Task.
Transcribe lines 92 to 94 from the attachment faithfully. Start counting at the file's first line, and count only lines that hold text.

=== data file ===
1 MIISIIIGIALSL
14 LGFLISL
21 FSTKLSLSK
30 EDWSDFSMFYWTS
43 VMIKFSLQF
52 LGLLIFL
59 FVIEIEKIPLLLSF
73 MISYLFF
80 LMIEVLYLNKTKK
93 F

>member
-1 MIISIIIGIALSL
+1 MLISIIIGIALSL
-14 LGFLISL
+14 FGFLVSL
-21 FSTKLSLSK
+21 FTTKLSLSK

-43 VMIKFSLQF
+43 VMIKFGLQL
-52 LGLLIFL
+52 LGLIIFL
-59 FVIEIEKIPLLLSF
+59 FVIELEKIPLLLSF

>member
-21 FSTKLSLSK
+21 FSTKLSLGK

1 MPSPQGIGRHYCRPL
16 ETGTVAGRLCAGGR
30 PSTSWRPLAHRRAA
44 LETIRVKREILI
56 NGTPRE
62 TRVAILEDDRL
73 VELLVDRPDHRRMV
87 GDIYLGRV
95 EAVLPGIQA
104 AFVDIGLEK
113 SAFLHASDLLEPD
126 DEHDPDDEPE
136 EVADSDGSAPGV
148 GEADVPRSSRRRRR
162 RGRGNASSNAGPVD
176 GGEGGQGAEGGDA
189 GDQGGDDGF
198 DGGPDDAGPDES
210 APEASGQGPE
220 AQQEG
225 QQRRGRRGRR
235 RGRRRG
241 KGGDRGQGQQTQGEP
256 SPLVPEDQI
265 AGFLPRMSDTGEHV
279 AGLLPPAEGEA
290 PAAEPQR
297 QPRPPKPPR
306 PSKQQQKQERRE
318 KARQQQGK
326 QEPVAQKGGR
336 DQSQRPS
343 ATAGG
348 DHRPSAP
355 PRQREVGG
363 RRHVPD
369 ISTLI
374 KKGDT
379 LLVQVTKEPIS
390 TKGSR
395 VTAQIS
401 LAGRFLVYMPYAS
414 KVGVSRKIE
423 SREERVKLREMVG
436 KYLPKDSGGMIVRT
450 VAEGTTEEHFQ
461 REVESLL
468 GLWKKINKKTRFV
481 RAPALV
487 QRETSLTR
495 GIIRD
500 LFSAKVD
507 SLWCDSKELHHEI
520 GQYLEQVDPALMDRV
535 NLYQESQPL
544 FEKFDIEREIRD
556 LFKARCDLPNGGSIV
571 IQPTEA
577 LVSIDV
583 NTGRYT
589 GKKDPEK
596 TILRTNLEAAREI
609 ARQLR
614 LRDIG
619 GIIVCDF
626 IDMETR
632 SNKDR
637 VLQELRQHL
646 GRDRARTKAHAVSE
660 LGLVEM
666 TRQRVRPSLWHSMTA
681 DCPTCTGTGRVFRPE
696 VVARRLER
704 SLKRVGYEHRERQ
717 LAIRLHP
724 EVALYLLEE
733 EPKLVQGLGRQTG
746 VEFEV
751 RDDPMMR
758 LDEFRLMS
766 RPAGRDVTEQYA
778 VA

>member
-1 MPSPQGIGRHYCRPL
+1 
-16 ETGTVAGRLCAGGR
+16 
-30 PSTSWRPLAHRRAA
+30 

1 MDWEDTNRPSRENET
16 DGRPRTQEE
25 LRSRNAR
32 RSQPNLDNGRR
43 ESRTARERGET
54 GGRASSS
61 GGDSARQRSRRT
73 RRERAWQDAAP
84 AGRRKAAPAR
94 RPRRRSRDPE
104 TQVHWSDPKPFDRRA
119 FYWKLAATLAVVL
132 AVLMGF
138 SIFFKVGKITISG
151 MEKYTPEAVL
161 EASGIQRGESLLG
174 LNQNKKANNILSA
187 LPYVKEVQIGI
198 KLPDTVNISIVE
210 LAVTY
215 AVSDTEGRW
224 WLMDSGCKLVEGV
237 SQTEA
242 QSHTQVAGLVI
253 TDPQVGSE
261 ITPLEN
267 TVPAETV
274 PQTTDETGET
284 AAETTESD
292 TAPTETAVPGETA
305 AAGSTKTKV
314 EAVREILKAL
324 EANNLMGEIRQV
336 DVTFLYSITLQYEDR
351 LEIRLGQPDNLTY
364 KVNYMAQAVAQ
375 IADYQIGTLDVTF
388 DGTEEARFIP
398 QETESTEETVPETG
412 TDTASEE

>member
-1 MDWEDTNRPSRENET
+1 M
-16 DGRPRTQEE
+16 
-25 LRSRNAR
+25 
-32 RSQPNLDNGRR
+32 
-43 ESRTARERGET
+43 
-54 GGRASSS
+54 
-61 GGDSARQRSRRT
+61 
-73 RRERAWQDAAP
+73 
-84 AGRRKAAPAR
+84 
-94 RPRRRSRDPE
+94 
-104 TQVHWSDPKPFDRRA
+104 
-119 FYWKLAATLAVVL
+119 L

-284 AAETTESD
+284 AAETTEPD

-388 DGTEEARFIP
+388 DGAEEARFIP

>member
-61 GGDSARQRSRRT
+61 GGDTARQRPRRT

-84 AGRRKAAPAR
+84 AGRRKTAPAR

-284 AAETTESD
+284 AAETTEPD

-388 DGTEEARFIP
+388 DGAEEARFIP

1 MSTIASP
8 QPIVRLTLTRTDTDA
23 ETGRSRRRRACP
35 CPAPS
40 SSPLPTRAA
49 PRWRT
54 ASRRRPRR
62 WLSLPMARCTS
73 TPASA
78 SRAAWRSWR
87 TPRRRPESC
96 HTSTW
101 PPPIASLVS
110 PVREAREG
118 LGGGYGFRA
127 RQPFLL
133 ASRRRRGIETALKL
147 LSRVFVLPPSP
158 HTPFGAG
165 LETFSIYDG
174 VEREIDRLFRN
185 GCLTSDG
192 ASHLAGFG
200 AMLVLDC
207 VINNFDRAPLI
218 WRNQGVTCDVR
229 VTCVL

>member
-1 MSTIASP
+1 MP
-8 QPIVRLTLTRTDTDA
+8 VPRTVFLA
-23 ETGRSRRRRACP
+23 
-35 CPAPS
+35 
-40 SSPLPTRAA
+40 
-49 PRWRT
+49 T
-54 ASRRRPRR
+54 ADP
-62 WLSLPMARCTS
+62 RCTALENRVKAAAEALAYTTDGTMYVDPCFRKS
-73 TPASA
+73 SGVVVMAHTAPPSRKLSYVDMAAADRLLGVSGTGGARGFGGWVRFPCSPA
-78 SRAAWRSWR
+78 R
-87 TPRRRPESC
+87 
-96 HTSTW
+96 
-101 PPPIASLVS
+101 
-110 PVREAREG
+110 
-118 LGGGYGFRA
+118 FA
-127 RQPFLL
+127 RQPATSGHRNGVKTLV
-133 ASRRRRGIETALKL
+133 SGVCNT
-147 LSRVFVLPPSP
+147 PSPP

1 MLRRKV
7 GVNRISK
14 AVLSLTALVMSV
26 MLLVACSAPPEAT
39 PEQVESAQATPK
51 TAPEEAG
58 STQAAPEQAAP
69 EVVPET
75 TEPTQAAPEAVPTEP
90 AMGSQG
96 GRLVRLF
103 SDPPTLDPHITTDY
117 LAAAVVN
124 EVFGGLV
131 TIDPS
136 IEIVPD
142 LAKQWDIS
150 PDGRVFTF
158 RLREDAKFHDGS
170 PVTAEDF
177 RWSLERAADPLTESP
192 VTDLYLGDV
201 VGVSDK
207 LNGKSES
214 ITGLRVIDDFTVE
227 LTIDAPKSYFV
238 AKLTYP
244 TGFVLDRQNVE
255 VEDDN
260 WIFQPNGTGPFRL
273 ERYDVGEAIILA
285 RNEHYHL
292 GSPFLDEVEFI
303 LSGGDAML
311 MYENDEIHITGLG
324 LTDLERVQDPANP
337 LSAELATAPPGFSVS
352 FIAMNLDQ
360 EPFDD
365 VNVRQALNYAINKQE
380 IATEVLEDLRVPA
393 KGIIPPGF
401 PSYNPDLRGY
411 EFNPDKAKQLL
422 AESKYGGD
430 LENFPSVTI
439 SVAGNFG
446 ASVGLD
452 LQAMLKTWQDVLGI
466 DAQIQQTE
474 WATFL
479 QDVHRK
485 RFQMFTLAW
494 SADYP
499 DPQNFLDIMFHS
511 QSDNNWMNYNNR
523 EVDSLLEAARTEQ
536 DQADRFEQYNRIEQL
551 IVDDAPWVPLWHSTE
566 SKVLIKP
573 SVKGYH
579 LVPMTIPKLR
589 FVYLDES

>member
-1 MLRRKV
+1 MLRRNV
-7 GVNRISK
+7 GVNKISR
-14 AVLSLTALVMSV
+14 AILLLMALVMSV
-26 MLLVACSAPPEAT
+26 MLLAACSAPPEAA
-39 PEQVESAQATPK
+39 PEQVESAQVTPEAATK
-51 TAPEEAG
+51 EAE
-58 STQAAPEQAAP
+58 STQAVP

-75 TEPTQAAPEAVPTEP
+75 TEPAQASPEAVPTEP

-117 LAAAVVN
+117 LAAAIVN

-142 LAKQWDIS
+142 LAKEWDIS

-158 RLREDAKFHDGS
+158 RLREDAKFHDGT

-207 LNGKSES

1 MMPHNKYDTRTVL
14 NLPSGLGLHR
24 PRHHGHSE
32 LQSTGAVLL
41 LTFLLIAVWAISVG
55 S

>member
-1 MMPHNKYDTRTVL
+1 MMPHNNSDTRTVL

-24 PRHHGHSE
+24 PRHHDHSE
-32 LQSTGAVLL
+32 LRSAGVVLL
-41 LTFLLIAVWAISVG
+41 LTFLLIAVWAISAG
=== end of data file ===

626 IDMETR
632 SNKDR
637 VLQELRQHL